Participating in Power: How to Read and Respond to Integrated Resource Plans
Traditionally in planning power sector investments, utilities have been focused on two metrics for success: reliability and affordability. These metrics remain important, but they do not effectively account for the climate, environmental, and human impacts of fossil fuels, which disproportionately affect marginalized communities. To address climate and equity challenges, utilities will have to transform the way they plan – ensuring that a full range of resources are considered to meet utility customers’ needs. This should include both supply- and demand-side options, as well as distributed energy resources.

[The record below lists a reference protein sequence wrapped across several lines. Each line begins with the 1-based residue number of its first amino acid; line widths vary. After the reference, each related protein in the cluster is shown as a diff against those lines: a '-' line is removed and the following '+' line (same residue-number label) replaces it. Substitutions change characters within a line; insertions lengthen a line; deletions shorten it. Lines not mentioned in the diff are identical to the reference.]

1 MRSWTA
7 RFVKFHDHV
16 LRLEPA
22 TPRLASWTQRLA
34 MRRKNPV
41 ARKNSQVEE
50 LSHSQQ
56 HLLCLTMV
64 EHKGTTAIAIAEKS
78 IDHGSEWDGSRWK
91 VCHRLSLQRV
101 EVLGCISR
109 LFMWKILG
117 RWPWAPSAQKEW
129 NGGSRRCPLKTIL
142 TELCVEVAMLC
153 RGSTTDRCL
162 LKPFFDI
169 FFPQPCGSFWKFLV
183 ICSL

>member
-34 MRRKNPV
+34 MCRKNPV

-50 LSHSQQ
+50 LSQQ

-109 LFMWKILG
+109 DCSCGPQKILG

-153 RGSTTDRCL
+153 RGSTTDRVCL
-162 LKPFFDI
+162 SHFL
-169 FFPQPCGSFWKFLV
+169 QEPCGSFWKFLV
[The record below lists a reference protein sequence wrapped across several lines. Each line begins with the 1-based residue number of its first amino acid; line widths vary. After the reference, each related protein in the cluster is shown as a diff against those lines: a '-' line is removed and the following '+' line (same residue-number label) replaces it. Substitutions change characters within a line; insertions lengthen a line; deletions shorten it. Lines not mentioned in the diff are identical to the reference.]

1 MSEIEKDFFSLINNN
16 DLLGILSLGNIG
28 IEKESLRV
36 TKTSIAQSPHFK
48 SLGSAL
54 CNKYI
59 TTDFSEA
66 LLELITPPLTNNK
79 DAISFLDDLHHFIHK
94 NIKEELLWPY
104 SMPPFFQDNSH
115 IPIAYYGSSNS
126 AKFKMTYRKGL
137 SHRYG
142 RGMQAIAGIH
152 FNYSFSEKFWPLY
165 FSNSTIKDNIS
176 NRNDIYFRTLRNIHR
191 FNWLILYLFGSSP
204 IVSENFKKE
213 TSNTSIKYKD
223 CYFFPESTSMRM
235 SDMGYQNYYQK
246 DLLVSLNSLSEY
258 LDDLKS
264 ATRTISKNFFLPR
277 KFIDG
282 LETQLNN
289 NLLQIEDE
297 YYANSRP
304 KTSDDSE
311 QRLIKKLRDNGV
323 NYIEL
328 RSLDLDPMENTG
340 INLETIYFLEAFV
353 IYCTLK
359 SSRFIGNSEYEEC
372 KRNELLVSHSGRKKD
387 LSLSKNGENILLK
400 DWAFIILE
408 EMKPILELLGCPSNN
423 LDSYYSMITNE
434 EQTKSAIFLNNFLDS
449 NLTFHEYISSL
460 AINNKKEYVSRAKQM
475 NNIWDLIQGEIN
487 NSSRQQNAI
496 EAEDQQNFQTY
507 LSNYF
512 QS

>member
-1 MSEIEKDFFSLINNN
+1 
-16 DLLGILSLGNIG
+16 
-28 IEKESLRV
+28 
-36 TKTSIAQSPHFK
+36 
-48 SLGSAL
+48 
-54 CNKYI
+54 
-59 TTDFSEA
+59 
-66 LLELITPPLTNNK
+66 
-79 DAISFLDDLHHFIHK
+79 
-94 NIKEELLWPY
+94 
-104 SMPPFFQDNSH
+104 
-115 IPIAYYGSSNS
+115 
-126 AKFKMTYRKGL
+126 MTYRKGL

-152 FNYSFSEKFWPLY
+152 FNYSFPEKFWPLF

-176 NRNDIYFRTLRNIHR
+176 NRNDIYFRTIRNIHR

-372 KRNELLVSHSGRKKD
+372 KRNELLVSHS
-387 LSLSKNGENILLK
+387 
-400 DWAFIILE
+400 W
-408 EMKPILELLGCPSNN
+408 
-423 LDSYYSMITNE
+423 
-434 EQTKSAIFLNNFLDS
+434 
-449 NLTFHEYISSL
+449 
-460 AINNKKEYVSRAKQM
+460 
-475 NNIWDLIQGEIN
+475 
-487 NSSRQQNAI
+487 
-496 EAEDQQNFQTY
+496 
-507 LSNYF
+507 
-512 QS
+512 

One of the most important opportunities to advocate for such outcomes is via integrated resource plans, or IRPs, which regulated utilities submit to their public utility commission (PUC) to plan how they will meet consumer needs over longer time scales of 10 to 20 years. PUC processes need public input, but participation has historically been limited because of the technical and legal expertise required. Participating in Power, the product of a collaboration between RAP and the Institute for Market Transformation, aims to address that barrier. It is intended as an educational resource for local governments and other entities who are advocating for advancing clean energy and equity priorities via intervention in the IRP process.
BROUGHT TO YOU BY OUR PARTNER: